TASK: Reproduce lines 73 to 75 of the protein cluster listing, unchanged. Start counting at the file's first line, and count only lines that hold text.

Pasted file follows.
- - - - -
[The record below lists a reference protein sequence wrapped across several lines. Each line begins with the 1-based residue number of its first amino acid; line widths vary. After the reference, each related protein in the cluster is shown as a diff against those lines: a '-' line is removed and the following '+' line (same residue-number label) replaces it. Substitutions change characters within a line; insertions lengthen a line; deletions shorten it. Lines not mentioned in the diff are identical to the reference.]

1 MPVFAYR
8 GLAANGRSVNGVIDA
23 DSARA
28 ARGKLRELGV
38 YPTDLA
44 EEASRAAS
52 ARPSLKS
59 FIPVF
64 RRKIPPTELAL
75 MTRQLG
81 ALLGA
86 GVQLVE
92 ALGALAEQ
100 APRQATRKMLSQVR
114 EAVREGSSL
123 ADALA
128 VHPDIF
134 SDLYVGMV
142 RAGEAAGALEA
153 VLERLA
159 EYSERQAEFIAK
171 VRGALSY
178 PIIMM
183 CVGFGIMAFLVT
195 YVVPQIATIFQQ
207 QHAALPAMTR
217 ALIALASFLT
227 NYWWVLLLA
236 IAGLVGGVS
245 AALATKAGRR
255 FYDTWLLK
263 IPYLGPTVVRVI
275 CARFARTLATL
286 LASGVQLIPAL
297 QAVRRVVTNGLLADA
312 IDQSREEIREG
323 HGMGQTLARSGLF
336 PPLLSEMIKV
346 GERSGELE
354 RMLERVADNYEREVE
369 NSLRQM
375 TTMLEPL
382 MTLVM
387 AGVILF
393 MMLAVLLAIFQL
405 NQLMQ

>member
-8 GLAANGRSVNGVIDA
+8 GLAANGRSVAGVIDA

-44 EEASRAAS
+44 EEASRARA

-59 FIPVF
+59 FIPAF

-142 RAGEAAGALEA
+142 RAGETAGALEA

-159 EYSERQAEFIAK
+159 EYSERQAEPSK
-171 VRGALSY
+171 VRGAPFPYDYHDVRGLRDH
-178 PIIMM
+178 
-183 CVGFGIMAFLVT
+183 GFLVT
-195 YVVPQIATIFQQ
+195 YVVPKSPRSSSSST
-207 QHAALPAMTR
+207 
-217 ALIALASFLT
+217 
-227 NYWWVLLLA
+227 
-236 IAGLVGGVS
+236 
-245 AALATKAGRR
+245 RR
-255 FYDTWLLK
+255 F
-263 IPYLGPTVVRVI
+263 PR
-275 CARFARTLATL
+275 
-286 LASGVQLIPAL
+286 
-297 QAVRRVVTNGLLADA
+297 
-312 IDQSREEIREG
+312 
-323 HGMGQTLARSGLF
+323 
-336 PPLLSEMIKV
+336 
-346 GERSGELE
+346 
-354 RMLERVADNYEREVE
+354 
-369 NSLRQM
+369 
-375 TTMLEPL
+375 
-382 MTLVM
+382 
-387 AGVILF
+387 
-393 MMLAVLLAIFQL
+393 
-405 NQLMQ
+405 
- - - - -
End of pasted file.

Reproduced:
-236 IAGLVGGVS
+236 
-245 AALATKAGRR